[2] L. Gyugyi, C. D. Schauder, S. L. Williams, T. R. Rietman, D. R. Torgerson, and A. Edris, “The Unified Power Flow Controller: A New Approach to Power Transmission Control,” IEEE Trans. Power Del., vol. 10, no. 2, pp. 1085–1097, April 1995.

[3] Y. H. Song, and A. Johns, “Flexible AC Transmission Systems (FACTS),” Institution of Electrical Engineers (IEE Power and Energy Series), London, U.K:, vol. 30, 1999.

[4] K. Ramya and C. Christober Asir Rajan, “Analysis And Regulation of System Parameters Using DPFC,” IEEE International Conference on Advances in Engineering, Science And Management (ICAESM), March 2012, pp. 505-509.

[5] M. D. Deepak, E. B. William, S. S. Robert, K. Bill, W. G. Randal, T. B. Dale, R. I. Michael, and S. G. Ian, “A Distributed Static Series Compensator System For Realizing Active Power Flow Control on Existing Power Lines,” IEEE Trans. Power Del., vol. 22, pp. 642-649, Jan. 2007.

Analysis and Design of Three-Level, 24-Pulse Double Bridge Voltage Source Converter Based HVDC System for Active and Reactive Power Control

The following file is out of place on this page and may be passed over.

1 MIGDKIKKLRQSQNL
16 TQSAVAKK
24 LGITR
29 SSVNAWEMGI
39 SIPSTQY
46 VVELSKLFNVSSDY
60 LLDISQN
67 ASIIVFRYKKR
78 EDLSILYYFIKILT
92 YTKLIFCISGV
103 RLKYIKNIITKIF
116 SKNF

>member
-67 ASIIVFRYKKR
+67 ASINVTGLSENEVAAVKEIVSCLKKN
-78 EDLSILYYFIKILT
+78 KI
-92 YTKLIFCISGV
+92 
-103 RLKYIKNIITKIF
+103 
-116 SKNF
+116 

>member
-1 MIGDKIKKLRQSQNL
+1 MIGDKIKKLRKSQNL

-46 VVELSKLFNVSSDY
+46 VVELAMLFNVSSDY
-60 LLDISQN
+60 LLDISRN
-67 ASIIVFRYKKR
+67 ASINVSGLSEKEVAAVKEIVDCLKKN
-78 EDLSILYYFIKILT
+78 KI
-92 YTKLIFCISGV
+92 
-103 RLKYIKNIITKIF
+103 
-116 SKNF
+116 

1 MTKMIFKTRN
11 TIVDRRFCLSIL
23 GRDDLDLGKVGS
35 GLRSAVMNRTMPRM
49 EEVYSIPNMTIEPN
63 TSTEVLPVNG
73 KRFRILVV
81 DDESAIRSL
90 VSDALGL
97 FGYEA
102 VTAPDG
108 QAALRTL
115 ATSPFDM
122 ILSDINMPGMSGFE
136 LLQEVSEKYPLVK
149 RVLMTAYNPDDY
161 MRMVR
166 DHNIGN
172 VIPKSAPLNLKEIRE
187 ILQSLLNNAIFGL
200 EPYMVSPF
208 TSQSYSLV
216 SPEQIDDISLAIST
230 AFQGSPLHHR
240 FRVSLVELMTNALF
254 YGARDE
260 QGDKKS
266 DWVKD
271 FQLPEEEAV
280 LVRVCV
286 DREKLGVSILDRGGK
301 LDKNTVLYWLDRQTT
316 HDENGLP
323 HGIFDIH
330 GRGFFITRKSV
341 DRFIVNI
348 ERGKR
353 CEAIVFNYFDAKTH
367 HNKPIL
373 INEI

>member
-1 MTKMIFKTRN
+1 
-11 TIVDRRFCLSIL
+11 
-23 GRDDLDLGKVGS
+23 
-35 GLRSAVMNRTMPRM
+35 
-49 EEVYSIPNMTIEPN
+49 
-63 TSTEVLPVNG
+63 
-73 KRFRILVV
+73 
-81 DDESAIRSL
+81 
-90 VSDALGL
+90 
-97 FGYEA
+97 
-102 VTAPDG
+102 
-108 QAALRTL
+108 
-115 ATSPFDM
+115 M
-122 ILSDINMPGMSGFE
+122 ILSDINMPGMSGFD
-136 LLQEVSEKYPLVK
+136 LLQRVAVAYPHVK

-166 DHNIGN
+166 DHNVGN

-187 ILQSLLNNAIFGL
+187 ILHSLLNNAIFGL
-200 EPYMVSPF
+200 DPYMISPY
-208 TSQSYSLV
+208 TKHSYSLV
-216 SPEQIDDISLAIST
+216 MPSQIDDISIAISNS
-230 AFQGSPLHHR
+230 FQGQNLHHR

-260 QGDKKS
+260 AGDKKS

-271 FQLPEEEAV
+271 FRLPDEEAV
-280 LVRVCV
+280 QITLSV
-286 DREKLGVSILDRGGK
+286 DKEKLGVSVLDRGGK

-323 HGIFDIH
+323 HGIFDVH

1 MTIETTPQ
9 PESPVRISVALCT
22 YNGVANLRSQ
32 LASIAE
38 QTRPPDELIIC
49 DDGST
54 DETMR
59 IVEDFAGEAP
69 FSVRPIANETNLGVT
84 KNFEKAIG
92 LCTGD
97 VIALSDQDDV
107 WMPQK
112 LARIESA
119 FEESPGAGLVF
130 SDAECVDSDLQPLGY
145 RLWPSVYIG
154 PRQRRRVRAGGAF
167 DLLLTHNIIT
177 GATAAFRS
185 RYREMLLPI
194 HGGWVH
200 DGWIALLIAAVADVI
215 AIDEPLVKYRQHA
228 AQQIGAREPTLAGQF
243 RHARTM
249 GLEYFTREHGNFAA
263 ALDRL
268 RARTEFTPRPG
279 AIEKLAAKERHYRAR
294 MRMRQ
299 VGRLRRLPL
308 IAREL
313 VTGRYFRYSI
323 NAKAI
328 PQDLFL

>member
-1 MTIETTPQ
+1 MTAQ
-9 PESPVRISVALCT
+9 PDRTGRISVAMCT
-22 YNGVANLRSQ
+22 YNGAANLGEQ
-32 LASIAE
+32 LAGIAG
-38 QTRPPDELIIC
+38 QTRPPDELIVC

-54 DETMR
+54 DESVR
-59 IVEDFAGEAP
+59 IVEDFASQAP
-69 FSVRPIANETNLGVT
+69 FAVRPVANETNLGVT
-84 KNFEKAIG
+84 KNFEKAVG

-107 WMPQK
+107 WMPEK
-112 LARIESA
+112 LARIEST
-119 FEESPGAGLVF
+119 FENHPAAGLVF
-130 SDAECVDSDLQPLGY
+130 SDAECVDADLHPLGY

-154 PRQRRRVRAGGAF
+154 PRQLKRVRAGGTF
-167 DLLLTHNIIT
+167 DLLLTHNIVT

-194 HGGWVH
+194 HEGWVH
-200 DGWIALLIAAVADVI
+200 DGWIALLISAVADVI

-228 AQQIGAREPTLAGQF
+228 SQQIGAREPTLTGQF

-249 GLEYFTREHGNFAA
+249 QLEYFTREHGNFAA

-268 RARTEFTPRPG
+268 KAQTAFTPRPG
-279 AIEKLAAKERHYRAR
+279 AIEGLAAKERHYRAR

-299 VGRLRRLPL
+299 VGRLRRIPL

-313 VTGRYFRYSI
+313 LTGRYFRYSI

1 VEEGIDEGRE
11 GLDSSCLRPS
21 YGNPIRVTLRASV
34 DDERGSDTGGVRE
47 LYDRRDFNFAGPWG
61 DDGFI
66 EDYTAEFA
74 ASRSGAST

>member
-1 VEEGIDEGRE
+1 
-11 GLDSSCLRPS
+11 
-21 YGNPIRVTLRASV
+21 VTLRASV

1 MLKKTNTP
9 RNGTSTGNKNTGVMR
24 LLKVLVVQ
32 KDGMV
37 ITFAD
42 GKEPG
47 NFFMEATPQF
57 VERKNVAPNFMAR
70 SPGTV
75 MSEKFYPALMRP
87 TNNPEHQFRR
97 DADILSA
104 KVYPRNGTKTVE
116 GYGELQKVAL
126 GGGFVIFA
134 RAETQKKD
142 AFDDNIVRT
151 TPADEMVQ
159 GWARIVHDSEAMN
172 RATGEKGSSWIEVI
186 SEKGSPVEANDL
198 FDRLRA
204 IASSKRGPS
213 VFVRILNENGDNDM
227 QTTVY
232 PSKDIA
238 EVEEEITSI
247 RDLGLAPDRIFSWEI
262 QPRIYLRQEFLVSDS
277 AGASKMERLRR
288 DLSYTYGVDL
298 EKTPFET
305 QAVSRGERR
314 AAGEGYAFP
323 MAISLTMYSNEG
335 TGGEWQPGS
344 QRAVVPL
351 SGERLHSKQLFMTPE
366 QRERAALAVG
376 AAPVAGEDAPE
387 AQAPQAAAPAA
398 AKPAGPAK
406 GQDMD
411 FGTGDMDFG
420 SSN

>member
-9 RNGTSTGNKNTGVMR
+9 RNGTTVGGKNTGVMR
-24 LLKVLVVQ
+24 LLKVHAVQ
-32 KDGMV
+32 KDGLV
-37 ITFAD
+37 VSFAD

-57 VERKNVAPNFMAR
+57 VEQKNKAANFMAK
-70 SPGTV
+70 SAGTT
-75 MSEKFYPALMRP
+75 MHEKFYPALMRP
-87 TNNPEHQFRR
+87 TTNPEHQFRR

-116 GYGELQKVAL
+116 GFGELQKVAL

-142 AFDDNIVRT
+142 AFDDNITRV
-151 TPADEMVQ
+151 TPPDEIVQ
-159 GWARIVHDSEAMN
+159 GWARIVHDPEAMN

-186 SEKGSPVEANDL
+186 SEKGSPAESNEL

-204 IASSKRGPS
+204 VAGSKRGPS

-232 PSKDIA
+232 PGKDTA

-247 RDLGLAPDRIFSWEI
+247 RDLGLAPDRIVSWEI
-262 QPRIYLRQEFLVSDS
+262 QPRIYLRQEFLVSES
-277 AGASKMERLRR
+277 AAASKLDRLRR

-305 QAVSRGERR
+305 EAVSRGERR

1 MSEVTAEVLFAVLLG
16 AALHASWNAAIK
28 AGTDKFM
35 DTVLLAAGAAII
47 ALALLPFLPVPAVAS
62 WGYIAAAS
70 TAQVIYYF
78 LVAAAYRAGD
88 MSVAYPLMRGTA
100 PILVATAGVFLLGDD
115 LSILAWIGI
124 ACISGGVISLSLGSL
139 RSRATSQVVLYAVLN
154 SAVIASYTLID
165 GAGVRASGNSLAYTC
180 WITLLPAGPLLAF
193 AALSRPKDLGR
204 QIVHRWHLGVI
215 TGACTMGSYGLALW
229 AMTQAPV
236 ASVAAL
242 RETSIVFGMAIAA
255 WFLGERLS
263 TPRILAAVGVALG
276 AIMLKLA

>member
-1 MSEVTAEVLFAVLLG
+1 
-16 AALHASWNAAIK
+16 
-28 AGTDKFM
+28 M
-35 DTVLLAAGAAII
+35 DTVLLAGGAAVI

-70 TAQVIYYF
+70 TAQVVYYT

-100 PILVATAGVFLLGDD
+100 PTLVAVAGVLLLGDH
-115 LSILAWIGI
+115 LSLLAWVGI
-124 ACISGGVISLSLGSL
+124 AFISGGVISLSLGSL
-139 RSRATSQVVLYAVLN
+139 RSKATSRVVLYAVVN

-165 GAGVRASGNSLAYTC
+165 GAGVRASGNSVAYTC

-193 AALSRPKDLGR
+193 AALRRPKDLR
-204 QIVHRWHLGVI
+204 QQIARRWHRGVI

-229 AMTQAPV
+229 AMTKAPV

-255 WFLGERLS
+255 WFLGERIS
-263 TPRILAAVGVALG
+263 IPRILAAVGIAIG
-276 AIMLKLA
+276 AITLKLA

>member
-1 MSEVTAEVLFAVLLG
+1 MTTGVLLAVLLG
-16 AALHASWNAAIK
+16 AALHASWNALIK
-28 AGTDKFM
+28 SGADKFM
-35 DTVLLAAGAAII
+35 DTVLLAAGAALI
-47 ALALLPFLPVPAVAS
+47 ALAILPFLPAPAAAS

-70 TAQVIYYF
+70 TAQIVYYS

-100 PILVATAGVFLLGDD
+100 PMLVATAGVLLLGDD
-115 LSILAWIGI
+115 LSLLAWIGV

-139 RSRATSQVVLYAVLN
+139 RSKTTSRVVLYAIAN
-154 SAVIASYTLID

This paper deals with the analysis, design and control of a three-level 24-pulse Voltage Source Converter (VSC) based High Voltage Direct Current (HVDC) system. A three level VSC operating at fundamental frequency switching (FFS) is proposed with 24-pulse VSC structure to improve the power quality and reduce the converter switching losses for high power applications. The design of three-level VSC converter and system parameters such as ac inductor and dc capacitor is presented for the proposed VSC based HVDC system. It consists of two converter stations fed from two different ac systems. The active power is transferred between the stations either way. The reactive power is independently controlled in each converter station. The three-level VSC is operated at optimized dead angle (β). A coordinated control algorithm for both the rectifier and an inverter stations for bidirectional active power flow is developed based on FFS and local reactive power generation. This results in a substantial reduction in switching losses and avoiding the reactive power plant. Simulation is carried to verify the performance of the proposed control algorithm of the VSC based HVDC system for bidirectional active power flow and their independent reactive power control.